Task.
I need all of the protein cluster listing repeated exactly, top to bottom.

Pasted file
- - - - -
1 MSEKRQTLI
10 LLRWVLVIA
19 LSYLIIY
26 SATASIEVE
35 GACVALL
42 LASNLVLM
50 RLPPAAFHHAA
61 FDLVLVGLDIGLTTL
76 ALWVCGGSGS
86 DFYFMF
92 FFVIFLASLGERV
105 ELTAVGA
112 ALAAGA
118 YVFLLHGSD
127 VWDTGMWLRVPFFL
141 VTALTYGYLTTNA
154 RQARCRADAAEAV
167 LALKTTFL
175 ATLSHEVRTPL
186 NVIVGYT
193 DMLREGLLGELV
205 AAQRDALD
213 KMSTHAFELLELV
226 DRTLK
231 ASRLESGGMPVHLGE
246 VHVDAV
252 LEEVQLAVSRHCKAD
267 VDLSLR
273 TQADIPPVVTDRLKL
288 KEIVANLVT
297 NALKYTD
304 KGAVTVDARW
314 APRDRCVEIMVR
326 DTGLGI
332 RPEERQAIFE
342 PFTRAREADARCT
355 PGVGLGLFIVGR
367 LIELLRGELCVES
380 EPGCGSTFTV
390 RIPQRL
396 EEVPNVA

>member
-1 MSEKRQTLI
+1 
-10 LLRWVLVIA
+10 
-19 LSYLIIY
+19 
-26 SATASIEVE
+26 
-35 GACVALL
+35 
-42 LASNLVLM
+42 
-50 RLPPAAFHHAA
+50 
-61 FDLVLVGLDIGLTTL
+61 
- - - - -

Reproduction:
1 MSEKRQTLI
10 LLRWVLVIA
19 LSYLIIY
26 SATASIEVE
35 GACVALL
42 LASNLVLM
50 RLPPAAFHHAA
61 FDLVLVGLDIGLTTL
76 ALWVCGGSGS
86 DFYFMF
92 FFVIFLASLGERV
105 ELTAVGA
112 ALAAGA
118 YVFLLHGSD
127 VWDTGMWLRVPFFL
141 VTALTYGYLTTNA
154 RQARCRADAAEAV
167 LALKTTFL
175 ATLSHEVRTPL
186 NVIVGYT
193 DMLREGLLGELV
205 AAQRDALD
213 KMSTHAFELLELV
226 DRTLK
231 ASRLESGGMPVHLGE
246 VHVDAV
252 LEEVQLAVSRHCKAD
267 VDLSLR
273 TQADIPPVVTDRLKL
288 KEIVANLVT
297 NALKYTD
304 KGAVTVDARW
314 APRDRCVEIMVR
326 DTGLGI
332 RPEERQAIFE
342 PFTRAREADARCT
355 PGVGLGLFIVGR
367 LIELLRGELCVES
380 EPGCGSTFTV
390 RIPQRL
396 EEVPNVA

>member
-1 MSEKRQTLI
+1 
-10 LLRWVLVIA
+10 
-19 LSYLIIY
+19 
-26 SATASIEVE
+26 
-35 GACVALL
+35 
-42 LASNLVLM
+42 
-50 RLPPAAFHHAA
+50 
-61 FDLVLVGLDIGLTTL
+61 